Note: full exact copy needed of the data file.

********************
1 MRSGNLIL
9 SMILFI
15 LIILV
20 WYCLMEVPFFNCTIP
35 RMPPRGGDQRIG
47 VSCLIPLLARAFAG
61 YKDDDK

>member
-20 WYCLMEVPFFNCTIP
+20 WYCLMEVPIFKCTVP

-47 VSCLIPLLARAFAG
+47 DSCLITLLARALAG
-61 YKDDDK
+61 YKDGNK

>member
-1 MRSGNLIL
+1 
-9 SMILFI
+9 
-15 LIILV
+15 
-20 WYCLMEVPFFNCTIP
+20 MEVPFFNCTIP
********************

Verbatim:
1 MRSGNLIL
9 SMILFI
15 LIILV
20 WYCLMEVPFFNCTIP
35 RMPPRGGDQRIG
47 VSCLIPLLARAFAG
61 YKDDDK

>member
-20 WYCLMEVPFFNCTIP
+20 WYCLMEVPIFKCTVP

-47 VSCLIPLLARAFAG
+47 DSCLITLLARALAG
-61 YKDDDK
+61 YKDGNK

>member
-1 MRSGNLIL
+1 
-9 SMILFI
+9 
-15 LIILV
+15 
-20 WYCLMEVPFFNCTIP
+20 MEVPFFNCTIP